Sign in to follow this  
Spa8nky

[C#] Not happy with the following method, is there a better alternative?

Recommended Posts

I would like to do a test between any two classes that inherit from the same shape class. I can only think of the following method to differentiate between each shape type automatically, but I'm not entirely happy with it. What methods would you guys recommend?

    public enum Shape_Type : int
    {
        AABB = 0, 
        CIRCLE = 1,
        OBB = 2,
        POLYGON = 3,        
        Count = 4                               // Total number of shape types
    }

        static CollisionFunction2D[] function = new CollisionFunction2D[]
        {
            TestAABBAABB,
            TestCircleCircle,
            TestOBBOBB,
            TestPolygonPolygon,
            TestSweptAABBAABB,
            TestSweptCircleCircle,
            TestSweptOBBOBB,
            TestSweptPolygonPolygon,
        };

        public static bool TestShapeShape(Shape s1, Shape s2, ref Contact2D contact)
        {
            // Cast enum type to int so the type can be used in calculations
            int a_Value = (int)s1.Type;
            int b_Value = (int)s2.Type;

            // All tests are covered in ascending numberical order
            // There is no need to test (a vs b) if we have (b vs a) implemented
            if (a_Value > b_Value)
            {
                // [Swap a and b]
                // • This method should return a boolean
                // • Otherwise the original DetectCollision method will still be performed with the objects the wrong way around     
                return TestShapeShape(s2, s1, ref contact);
            }

            // Find the correct collision test function based on both bodies' shape type (set to 3 for time being)
            int index = 3;      
            CollisionFunction2D function_Current = function[index];

            return function_Current(s1, s2, ref contact);
        }

Thank you.

Share this post


Link to post
Share on other sites
I usually use run-time type checking since C# offers it. What you are doing is what I would usually do in C++.

If you have a BaseClass and ChildClass1 and ChildClass2, you can for example do the following tests:

BaseClass var1 = new ChildClass1();
BaseClass var2 = new ChildClass2();

if (var1 is ChildClass2)... // FALSE!
if (var2 is ChildClass2)... // TRUE!
if (var1 is BaseClass && var2 is BaseClass)... // TRUE!

Share this post


Link to post
Share on other sites
I thought about the "is" keyword but what if I add another shape type? In this case it won't automatically assign a new function based on the shape type unless I code it in.

I was thinking of something more automated, or perhaps a formula for the index that can adapt to the number of shape types and delegate accordingly?

Share this post


Link to post
Share on other sites
Method overloading?

class Collision
{
public static bool Test(Circle, Circle)
{

}

public static bool Test(Circle, Polygon)
{

}

public static bool Test(Circle, Box)
{

}
}



You'll have to add new collision methods for every new shape you introduce (but you'd have to do that anyway I imagine), but at least you won't have to maintain a list and explicitly tie the collision functions to the various types of shapes.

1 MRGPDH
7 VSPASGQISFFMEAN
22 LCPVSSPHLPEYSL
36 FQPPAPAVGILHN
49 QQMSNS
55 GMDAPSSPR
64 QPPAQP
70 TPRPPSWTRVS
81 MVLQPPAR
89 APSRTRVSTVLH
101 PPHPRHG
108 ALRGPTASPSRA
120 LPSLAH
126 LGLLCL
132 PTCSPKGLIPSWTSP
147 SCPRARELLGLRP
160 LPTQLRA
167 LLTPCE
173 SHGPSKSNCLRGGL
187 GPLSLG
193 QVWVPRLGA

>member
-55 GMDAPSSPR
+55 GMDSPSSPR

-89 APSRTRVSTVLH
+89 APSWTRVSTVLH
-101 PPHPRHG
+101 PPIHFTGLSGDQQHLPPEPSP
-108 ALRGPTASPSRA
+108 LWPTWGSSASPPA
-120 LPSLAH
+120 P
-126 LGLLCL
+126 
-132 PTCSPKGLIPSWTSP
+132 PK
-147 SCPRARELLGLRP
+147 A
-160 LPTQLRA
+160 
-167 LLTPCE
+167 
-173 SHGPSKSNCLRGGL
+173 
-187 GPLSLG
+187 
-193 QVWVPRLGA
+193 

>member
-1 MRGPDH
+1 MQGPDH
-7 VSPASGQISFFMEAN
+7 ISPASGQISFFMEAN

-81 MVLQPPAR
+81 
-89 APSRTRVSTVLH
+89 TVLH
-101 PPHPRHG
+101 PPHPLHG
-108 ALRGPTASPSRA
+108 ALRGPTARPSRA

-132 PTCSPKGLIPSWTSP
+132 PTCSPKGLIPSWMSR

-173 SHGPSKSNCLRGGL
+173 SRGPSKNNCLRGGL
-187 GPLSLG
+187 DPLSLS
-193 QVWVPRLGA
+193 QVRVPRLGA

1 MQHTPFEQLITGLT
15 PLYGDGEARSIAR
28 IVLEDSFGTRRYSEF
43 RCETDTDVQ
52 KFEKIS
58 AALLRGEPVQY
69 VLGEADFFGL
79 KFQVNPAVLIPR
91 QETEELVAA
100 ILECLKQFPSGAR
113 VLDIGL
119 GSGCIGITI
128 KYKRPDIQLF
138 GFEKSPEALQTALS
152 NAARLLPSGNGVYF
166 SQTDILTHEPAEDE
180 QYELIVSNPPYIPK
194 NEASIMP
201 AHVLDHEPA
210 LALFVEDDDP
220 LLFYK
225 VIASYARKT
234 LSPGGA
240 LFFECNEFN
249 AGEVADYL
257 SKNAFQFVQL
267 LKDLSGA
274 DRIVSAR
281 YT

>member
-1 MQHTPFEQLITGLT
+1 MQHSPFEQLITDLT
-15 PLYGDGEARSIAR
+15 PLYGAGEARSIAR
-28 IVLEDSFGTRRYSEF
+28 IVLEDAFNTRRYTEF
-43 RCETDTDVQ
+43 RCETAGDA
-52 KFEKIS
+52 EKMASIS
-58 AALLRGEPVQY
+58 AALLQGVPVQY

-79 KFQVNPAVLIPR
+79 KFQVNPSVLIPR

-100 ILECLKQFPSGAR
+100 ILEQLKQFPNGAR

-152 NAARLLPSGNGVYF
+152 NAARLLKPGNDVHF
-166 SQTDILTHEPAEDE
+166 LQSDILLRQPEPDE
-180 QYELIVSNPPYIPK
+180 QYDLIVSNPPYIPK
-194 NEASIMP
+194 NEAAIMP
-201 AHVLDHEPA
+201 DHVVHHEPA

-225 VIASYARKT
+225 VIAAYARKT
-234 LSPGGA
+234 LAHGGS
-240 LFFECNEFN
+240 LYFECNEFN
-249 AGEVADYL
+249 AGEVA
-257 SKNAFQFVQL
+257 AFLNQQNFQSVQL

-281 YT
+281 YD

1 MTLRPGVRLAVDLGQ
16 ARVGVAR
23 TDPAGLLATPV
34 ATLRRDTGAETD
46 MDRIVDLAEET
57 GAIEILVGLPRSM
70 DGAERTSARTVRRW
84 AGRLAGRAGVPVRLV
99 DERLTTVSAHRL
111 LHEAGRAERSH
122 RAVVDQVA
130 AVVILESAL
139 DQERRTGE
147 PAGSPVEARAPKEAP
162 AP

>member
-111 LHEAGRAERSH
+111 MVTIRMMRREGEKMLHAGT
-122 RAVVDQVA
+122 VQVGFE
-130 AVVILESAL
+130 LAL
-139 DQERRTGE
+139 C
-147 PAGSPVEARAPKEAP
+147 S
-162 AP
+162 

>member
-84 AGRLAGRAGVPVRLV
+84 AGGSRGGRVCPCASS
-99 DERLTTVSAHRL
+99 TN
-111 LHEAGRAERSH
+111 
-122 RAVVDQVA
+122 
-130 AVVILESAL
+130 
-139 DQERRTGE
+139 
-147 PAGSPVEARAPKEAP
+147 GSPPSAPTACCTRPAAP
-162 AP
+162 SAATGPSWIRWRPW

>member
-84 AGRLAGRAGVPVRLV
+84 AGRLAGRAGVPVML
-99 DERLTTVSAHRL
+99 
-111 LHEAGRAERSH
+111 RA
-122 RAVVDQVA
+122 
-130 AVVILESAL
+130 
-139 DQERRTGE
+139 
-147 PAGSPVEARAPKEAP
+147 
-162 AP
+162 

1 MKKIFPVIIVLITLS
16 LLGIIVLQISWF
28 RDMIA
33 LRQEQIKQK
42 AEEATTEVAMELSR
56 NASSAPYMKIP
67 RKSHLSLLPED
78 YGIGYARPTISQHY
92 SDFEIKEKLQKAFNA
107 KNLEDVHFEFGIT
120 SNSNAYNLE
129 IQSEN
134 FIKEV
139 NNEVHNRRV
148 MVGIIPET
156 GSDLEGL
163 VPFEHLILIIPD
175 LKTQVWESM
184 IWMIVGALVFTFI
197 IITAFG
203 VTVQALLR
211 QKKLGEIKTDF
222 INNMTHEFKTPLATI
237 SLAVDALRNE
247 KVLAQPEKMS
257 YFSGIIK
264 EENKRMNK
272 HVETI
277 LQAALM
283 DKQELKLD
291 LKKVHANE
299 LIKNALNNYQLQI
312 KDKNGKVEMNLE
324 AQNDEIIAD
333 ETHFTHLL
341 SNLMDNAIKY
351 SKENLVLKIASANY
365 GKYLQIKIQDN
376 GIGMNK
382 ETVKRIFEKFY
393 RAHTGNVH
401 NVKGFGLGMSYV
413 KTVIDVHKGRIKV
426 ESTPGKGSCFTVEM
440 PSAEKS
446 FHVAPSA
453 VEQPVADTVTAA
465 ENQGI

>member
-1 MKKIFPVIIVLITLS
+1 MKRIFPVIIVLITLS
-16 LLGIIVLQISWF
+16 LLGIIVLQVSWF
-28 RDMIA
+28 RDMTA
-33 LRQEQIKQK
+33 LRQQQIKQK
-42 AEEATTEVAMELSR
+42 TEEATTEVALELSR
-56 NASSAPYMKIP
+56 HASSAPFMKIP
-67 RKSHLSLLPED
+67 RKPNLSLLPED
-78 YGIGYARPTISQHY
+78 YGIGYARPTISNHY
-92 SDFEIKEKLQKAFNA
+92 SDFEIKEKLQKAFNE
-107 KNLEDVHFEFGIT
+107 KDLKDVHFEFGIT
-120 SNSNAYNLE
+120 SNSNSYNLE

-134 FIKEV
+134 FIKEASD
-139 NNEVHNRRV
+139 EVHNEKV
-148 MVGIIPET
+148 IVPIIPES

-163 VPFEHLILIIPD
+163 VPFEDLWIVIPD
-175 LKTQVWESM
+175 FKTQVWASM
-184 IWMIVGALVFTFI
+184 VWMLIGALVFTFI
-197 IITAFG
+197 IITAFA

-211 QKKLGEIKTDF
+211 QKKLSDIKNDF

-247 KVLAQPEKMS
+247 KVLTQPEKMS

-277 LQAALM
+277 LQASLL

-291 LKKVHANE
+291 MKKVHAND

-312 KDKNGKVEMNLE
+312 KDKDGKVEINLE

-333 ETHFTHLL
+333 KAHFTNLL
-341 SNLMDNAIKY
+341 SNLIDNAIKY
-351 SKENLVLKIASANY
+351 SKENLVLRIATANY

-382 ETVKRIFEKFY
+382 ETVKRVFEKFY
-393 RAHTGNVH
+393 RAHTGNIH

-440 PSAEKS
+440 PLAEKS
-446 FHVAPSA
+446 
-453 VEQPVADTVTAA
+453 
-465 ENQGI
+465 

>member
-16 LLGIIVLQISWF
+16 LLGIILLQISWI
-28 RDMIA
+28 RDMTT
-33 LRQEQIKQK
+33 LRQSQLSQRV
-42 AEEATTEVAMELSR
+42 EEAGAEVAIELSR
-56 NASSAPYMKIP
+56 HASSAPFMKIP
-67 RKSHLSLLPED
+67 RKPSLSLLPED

Share this post


Link to post
Share on other sites
That method doesn't work:


private static bool Test(CD_Rectangle a, CD_Rectangle b, ref Contact2D contact)
{
Console.WriteLine("AABBAABB");
return false;
}

private static bool Test(CD_Circle a, CD_Circle b, ref Contact2D contact)
{
Console.WriteLine("CircleCircle");
return false;
}

public static bool TestShapeShape(Shape s1, Shape s2, ref Contact2D contact)
{
Test(s1, s2, ref contact);
}



The best overloaded method match for 'Cthonian.Detection2D.Test(Cthonian.CD_Rectangle, Cthonian.CD_Rectangle, ref Cthonian.Contact2D)' has some invalid arguments

Argument '1': cannot convert from 'Cthonian.Shape' to 'Cthonian.CD_Rectangle'
Argument '2': cannot convert from 'Cthonian.Shape' to 'Cthonian.CD_Rectangle'

Share this post


Link to post
Share on other sites
For a relatively small, closed set of types, especially being used in a typically performance sensitive area like collision, your original method would be pretty good I think.

You could have a complete table for testing each type against each other (so you would have a 4x4 array). You can then calculate the index with:
"a_Value * COUNT + b_Value".

Share this post


Link to post
Share on other sites
Are you going to call this method frequently (as in a physics engine)?
In that case you might want to test the overload versus delegate invokation for performance.

Share this post


Link to post
Share on other sites
Quote:
Original post by rip-off
For a relatively small, closed set of types, especially being used in a typically performance sensitive area like collision, your original method would be pretty good I think.

You could have a complete table for testing each type against each other (so you would have a 4x4 array). You can then calculate the index with:
"a_Value * COUNT + b_Value".


This is what I initially thought, but then what of swept collisions? How could I factor them into that array?

Also, wouldn't that equation mean that I would have to have dummy functions in the function array, just so the index is correct?

Share this post


Link to post
Share on other sites

Create an account or sign in to comment

You need to be a member in order to leave a comment

Create an account

Sign up for a new account in our community. It's easy!

Register a new account

Sign in

Already have an account? Sign in here.

Sign In Now

Sign in to follow this